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Old 12-13-2012, 09:27 AM   #326
Oski10s
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Join Date: Sep 2012
Location: Westport, CT
Posts: 18
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Quote:
Originally Posted by woodrow1029 View Post
If you're going to complain about someone that they are in the "Adult League & Tournament Talk", you should post the rule (which was already posted) out of the Friend at Court, not the USHSTA guidelines, even if they essentially say the same thing.
Appreciate the clarification. I was responding to Bartelby's assertion that there were no U.S. rules to that effect for unofficiated matches, and found the USHSTA rule which at least opines on the subject. Glad to see that it is affirmed by another association as well as your confirmation to the same as an official.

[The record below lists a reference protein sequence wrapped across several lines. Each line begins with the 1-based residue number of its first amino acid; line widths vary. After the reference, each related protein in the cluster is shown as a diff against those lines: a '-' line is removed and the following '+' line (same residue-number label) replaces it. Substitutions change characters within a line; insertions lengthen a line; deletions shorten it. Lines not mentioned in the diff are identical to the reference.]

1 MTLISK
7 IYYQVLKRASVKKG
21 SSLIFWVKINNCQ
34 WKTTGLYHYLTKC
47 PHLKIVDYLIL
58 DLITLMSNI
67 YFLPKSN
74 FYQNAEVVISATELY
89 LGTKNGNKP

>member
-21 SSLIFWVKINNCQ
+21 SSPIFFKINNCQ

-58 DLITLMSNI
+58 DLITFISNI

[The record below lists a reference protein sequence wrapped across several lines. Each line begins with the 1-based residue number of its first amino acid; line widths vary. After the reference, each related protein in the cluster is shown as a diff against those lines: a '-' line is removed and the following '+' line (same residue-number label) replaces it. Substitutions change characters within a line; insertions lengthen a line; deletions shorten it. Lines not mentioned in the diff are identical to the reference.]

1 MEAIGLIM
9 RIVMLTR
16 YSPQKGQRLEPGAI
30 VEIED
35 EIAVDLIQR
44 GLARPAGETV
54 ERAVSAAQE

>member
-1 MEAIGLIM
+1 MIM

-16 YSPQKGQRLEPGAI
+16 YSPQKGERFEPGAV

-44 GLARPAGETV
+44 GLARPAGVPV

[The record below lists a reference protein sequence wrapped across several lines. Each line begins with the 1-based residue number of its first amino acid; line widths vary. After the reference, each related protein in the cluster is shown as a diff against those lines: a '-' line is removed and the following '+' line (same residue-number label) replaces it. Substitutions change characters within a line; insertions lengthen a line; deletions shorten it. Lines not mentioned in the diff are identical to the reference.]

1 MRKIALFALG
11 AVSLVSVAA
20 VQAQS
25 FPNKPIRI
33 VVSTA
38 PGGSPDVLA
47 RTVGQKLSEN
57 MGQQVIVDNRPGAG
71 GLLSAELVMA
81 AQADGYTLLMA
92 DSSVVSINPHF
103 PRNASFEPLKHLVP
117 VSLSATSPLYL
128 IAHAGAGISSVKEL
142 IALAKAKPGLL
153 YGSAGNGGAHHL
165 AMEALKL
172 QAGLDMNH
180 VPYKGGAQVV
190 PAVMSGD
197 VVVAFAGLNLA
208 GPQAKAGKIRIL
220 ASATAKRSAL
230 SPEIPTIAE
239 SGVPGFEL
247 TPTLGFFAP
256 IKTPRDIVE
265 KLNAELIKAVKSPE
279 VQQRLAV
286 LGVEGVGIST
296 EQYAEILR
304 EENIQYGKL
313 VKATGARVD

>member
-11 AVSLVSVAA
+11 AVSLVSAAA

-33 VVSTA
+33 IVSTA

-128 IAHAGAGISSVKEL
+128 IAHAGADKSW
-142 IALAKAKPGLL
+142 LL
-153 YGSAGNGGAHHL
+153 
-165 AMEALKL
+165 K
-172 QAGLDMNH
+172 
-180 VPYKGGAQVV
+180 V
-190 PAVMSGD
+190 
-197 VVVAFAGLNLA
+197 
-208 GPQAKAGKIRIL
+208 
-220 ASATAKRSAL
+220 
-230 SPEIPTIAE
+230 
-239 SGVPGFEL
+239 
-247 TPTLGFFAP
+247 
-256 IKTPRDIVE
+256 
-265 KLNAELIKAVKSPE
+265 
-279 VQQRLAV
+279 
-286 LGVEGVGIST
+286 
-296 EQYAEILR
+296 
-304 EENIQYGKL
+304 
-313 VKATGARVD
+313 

I understand that the word "flagrant" is up for interpretation. But Bartelby has gone around and around between trying to dissect the rule itself (which is indeed a bit of a gray area) to outright denial of the player's ability to call FF at all as demonstrated in his recent post # 306:

Quote:
Originally Posted by Bartelby View Post
You've neither read the rules nor the thread.

You don't have an entitlement to call foot faults as a receiver.

It's a simple concept I can't see how you can't grasp it.

So I'd tell you to either play by the rules or forfeit.
When I played HS tennis in CA in the 80s/90s, foot faults were called on the court during matches by players at times. I've never seen incidences where it was a problem and there were never any challenges. It especially wasn't done for "gamesmanship". Back then it was still very much a gentleman's sport and people played with honor. I've always been taught to give the opponent the benefit of an uncertain call and it was almost always returned in kind. Now that I come back to the sport 2 decades later, I'm shocked that this has become a controversial matter.
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